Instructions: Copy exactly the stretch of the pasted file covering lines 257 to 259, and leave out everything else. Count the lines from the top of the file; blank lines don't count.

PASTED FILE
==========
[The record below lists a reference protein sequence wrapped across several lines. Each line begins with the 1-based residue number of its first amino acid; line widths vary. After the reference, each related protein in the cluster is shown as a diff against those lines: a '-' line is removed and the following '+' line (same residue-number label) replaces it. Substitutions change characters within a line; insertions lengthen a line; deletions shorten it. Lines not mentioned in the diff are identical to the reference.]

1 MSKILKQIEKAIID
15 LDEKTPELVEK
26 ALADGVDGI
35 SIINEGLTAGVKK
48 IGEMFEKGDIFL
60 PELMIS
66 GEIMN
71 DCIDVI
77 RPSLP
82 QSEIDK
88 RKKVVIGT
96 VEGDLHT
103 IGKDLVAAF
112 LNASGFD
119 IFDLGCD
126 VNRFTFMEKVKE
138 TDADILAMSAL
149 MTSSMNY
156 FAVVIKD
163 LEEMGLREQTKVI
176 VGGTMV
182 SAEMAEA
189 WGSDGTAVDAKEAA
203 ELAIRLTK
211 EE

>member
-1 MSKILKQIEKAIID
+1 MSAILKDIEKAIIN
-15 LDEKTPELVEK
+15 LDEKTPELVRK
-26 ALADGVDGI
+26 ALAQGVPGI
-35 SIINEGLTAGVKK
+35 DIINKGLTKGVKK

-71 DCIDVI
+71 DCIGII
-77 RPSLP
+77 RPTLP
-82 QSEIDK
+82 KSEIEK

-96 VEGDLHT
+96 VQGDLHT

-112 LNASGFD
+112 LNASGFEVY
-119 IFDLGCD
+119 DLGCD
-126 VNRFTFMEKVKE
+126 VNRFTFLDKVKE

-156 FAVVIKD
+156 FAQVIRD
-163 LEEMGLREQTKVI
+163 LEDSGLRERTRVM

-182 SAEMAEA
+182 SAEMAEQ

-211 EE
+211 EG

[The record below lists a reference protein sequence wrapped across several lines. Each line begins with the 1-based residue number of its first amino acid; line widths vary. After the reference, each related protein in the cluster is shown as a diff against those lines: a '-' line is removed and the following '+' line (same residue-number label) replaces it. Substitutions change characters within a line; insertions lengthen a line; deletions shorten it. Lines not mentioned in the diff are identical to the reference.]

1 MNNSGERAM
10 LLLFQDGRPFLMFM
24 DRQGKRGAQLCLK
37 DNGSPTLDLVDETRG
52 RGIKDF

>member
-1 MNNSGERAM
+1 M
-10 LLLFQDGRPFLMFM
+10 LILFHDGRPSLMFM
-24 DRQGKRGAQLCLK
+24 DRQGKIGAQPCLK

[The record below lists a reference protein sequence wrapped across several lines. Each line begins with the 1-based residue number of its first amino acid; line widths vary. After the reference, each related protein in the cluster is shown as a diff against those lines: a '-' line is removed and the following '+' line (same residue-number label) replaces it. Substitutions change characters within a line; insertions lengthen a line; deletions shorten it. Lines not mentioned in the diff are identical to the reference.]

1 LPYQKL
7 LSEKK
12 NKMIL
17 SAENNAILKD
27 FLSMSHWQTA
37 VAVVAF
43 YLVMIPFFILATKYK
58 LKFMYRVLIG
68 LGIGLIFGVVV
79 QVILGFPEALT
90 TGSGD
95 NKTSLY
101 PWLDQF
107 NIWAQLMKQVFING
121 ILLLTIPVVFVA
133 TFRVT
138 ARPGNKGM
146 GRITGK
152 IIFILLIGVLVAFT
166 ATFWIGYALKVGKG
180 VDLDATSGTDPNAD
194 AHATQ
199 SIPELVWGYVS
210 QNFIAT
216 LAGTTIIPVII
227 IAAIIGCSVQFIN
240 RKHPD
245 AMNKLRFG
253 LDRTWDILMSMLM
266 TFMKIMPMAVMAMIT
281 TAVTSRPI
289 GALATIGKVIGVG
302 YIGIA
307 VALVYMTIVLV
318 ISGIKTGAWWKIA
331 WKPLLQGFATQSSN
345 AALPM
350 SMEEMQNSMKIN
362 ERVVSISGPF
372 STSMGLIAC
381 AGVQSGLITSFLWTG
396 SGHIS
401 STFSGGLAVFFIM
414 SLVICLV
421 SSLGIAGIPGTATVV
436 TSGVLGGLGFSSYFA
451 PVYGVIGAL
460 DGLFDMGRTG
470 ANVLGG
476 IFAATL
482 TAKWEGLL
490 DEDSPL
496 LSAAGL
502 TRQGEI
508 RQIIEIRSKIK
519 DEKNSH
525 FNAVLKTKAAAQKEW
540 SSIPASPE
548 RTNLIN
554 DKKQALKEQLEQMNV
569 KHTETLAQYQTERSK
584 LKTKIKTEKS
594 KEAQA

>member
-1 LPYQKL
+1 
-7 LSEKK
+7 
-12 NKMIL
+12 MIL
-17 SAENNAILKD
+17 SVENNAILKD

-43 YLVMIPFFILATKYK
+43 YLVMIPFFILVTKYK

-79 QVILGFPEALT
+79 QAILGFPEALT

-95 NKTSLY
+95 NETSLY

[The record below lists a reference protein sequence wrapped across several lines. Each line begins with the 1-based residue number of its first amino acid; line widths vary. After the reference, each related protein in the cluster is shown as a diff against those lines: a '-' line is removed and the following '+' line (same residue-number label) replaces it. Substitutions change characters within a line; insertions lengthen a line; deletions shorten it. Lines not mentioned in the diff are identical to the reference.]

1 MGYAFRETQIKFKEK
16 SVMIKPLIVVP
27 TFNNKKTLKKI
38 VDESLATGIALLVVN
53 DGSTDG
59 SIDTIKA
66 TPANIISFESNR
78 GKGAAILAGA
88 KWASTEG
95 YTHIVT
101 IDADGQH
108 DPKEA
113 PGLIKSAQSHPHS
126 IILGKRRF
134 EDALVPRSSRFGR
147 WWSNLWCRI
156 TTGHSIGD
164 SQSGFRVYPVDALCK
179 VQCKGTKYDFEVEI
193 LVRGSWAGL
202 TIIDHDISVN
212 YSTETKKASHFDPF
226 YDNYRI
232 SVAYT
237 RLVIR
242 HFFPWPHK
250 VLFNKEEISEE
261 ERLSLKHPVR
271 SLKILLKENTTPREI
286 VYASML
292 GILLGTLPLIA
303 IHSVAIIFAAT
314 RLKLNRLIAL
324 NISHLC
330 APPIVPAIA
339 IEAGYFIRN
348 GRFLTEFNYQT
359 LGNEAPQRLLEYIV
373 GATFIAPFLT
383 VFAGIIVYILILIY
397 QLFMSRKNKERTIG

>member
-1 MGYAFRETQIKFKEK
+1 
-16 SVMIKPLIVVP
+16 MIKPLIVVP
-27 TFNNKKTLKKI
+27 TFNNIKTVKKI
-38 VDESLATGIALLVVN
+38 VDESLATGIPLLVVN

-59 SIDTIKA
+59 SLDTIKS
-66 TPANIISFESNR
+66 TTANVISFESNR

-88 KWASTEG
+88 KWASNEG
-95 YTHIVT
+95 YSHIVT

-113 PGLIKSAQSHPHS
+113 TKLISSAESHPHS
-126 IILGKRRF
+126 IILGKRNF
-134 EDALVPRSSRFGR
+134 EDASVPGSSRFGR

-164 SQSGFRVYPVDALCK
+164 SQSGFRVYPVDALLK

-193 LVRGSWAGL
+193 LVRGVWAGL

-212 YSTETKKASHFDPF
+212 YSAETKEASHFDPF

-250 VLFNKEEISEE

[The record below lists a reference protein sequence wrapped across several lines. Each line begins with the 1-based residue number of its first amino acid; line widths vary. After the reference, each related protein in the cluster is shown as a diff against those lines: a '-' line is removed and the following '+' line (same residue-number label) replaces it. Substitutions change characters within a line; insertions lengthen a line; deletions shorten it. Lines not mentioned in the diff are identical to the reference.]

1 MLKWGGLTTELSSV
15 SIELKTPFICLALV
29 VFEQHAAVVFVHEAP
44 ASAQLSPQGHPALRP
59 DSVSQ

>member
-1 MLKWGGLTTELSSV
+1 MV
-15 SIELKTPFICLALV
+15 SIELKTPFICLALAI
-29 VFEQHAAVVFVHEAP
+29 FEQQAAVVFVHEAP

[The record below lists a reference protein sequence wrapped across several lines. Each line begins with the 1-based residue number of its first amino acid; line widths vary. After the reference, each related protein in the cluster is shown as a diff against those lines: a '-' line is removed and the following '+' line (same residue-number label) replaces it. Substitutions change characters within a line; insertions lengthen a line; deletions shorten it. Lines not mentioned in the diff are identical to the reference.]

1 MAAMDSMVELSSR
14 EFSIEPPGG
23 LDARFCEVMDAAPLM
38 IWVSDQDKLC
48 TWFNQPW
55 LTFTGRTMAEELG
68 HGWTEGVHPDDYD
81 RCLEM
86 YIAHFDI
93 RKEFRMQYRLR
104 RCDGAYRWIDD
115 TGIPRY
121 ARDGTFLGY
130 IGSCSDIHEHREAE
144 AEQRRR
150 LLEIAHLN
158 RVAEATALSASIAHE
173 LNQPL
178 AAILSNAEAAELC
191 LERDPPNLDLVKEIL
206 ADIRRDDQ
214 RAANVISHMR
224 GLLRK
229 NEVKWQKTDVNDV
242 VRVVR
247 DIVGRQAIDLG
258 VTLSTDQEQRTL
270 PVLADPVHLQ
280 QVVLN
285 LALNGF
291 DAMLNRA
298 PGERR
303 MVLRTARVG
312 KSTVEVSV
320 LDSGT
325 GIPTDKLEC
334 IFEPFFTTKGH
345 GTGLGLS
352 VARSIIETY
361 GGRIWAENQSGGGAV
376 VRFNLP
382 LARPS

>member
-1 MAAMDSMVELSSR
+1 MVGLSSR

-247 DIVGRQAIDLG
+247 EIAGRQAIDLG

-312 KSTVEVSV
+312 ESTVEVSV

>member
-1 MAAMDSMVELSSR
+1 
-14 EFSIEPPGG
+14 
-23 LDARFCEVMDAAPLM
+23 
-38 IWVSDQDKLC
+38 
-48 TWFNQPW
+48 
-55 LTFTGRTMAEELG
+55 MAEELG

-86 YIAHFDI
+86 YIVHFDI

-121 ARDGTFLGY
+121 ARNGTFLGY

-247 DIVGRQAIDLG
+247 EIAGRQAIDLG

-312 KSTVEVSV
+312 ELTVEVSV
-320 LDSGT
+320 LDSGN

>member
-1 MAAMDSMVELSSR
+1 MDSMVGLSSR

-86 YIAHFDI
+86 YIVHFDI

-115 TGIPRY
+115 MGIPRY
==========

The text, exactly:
214 RAANVISHMR
224 GLLRK
229 NEVKWQKTDVNDV